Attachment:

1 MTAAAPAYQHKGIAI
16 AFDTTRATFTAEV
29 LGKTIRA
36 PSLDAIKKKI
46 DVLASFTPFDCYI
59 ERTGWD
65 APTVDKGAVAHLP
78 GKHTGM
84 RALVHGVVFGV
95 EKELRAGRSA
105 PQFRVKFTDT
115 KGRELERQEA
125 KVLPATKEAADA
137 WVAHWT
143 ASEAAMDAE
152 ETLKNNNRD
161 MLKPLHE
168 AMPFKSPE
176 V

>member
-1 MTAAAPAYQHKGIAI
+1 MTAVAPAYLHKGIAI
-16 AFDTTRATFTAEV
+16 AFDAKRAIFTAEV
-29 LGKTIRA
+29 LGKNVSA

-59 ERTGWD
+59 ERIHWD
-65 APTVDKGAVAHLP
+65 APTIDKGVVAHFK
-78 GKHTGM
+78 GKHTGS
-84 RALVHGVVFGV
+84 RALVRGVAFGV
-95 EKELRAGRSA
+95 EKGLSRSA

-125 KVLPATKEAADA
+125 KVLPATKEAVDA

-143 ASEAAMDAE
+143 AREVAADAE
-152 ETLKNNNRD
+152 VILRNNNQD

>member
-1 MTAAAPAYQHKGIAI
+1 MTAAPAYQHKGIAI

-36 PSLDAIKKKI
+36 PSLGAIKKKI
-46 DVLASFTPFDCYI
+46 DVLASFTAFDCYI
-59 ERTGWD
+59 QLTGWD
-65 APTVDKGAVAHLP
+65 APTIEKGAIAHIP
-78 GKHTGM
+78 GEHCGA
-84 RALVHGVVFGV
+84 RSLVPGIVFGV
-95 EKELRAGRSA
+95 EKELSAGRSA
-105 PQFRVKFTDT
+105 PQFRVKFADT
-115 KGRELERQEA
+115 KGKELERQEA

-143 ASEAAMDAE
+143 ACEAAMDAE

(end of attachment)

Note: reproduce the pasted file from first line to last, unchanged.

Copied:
1 MTAAAPAYQHKGIAI
16 AFDTTRATFTAEV
29 LGKTIRA
36 PSLDAIKKKI
46 DVLASFTPFDCYI
59 ERTGWD
65 APTVDKGAVAHLP
78 GKHTGM
84 RALVHGVVFGV
95 EKELRAGRSA
105 PQFRVKFTDT
115 KGRELERQEA
125 KVLPATKEAADA
137 WVAHWT
143 ASEAAMDAE
152 ETLKNNNRD
161 MLKPLHE
168 AMPFKSPE
176 V

>member
-1 MTAAAPAYQHKGIAI
+1 MTAVAPAYLHKGIAI
-16 AFDTTRATFTAEV
+16 AFDAKRAIFTAEV
-29 LGKTIRA
+29 LGKNVSA

-59 ERTGWD
+59 ERIHWD
-65 APTVDKGAVAHLP
+65 APTIDKGVVAHFK
-78 GKHTGM
+78 GKHTGS
-84 RALVHGVVFGV
+84 RALVRGVAFGV
-95 EKELRAGRSA
+95 EKGLSRSA

-125 KVLPATKEAADA
+125 KVLPATKEAVDA

-143 ASEAAMDAE
+143 AREVAADAE
-152 ETLKNNNRD
+152 VILRNNNQD

>member
-1 MTAAAPAYQHKGIAI
+1 MTAAPAYQHKGIAI

-36 PSLDAIKKKI
+36 PSLGAIKKKI
-46 DVLASFTPFDCYI
+46 DVLASFTAFDCYI
-59 ERTGWD
+59 QLTGWD
-65 APTVDKGAVAHLP
+65 APTIEKGAIAHIP
-78 GKHTGM
+78 GEHCGA
-84 RALVHGVVFGV
+84 RSLVPGIVFGV
-95 EKELRAGRSA
+95 EKELSAGRSA
-105 PQFRVKFTDT
+105 PQFRVKFADT
-115 KGRELERQEA
+115 KGKELERQEA

-143 ASEAAMDAE
+143 ACEAAMDAE